Are today’s swear words really all that dirty? In an article on the evolution of profanity, Slate’s Matthew J.X. Malady analyzes what it means that cursing is less of a big deal in modern society. Censorship has become less prevalent, and even the curse words that one held the most power are fairly innocent now. Malady reports that today’s most taboo words are the “sociologically abusive” ones, such as “retarded” and “fat.” In the past, curses were inspired by adherence to religious ideals, so the worst words usually had to do with sex or blasphemy. And it turns out that some of our most seemingly innocuous words once fit into that category: “In the 16th and 17th centuries,” Malady writes, “the word occupy was commonly used to refer to the act of sexual penetration, which, among other things, places the Occupy Wall Street movement in a whole new light.” Here are some other everyday words that have an unsavory past.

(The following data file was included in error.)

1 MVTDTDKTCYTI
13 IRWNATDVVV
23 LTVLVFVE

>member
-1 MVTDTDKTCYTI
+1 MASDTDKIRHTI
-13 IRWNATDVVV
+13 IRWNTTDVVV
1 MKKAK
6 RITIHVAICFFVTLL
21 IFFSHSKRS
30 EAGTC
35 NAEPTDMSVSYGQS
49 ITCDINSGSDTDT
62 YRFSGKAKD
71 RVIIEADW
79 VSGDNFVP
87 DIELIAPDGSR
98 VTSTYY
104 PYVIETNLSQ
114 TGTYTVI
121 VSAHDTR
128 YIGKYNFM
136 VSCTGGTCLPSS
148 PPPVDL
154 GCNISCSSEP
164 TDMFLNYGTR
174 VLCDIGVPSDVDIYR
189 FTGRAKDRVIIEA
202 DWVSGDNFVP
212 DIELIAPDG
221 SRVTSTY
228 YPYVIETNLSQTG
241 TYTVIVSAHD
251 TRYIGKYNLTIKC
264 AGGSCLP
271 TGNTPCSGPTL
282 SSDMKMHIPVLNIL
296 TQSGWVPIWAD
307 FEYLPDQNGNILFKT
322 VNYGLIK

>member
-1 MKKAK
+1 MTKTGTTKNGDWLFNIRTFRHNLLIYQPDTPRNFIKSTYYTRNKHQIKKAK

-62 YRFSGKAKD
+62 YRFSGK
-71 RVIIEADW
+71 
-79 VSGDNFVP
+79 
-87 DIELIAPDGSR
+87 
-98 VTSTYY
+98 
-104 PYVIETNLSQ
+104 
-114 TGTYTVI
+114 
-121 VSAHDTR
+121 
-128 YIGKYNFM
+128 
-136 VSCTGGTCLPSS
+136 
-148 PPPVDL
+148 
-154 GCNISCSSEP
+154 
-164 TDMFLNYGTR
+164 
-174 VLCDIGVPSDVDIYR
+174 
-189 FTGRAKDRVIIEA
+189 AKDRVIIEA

In the Victorian era, legs were so private that the word “leg” itself was considered a swear. According to Deseret News, “At the dinner table, it wasn’t acceptable to ask for a leg or a thigh of chicken, which is why people started using the term ‘dark meat.’ (People also put skirts on tables and beds, so the furniture legs wouldn’t show.)” Other polite substitutes for “leg” included “limb.”